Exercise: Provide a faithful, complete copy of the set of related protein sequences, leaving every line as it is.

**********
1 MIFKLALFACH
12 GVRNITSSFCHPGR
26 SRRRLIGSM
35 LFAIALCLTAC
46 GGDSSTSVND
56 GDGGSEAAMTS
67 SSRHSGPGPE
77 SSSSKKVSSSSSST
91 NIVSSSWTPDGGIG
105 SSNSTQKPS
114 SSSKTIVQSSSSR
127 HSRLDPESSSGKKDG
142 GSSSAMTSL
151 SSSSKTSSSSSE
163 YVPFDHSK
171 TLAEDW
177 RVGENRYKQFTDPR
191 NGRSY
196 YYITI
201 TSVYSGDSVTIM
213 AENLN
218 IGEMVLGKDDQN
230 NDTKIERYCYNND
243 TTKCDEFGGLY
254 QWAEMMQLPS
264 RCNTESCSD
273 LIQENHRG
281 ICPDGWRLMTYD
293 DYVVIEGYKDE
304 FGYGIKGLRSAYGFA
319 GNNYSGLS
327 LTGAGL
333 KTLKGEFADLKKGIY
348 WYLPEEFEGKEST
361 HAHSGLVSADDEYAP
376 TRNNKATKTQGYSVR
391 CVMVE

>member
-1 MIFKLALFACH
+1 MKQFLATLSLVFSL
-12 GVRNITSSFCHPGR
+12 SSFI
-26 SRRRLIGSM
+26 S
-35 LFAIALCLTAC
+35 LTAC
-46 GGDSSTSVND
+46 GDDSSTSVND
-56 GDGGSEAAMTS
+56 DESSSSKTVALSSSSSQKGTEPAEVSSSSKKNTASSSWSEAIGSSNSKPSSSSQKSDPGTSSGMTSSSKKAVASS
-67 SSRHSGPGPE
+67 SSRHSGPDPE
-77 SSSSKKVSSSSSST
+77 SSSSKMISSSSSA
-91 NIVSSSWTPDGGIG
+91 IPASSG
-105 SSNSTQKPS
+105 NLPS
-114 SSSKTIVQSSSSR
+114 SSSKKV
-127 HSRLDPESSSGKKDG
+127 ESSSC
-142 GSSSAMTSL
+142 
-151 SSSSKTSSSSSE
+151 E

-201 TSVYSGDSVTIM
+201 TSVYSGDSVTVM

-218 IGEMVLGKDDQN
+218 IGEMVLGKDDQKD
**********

1 MIFKLALFACH
12 GVRNITSSFCHPGR
26 SRRRLIGSM
35 LFAIALCLTAC
46 GGDSSTSVND
56 GDGGSEAAMTS
67 SSRHSGPGPE
77 SSSSKKVSSSSSST
91 NIVSSSWTPDGGIG
105 SSNSTQKPS
114 SSSKTIVQSSSSR
127 HSRLDPESSSGKKDG
142 GSSSAMTSL
151 SSSSKTSSSSSE
163 YVPFDHSK
171 TLAEDW
177 RVGENRYKQFTDPR
191 NGRSY
196 YYITI
201 TSVYSGDSVTIM
213 AENLN
218 IGEMVLGKDDQN
230 NDTKIERYCYNND
243 TTKCDEFGGLY
254 QWAEMMQLPS
264 RCNTESCSD
273 LIQENHRG
281 ICPDGWRLMTYD
293 DYVVIEGYKDE
304 FGYGIKGLRSAYGFA
319 GNNYSGLS
327 LTGAGL
333 KTLKGEFADLKKGIY
348 WYLPEEFEGKEST
361 HAHSGLVSADDEYAP
376 TRNNKATKTQGYSVR
391 CVMVE

>member
-1 MIFKLALFACH
+1 MKQFLATLSLVFSL
-12 GVRNITSSFCHPGR
+12 SSFI
-26 SRRRLIGSM
+26 S
-35 LFAIALCLTAC
+35 LTAC
-46 GGDSSTSVND
+46 GDDSSTSVND
-56 GDGGSEAAMTS
+56 DESSSSKTVALSSSSSQKGTEPAEVSSSSKKNTASSSWSEAIGSSNSKPSSSSQKSDPGTSSGMTSSSKKAVASS
-67 SSRHSGPGPE
+67 SSRHSGPDPE
-77 SSSSKKVSSSSSST
+77 SSSSKMISSSSSA
-91 NIVSSSWTPDGGIG
+91 IPASSG
-105 SSNSTQKPS
+105 NLPS
-114 SSSKTIVQSSSSR
+114 SSSKKV
-127 HSRLDPESSSGKKDG
+127 ESSSC
-142 GSSSAMTSL
+142 
-151 SSSSKTSSSSSE
+151 E

-201 TSVYSGDSVTIM
+201 TSVYSGDSVTVM

-218 IGEMVLGKDDQN
+218 IGEMVLGKDDQKD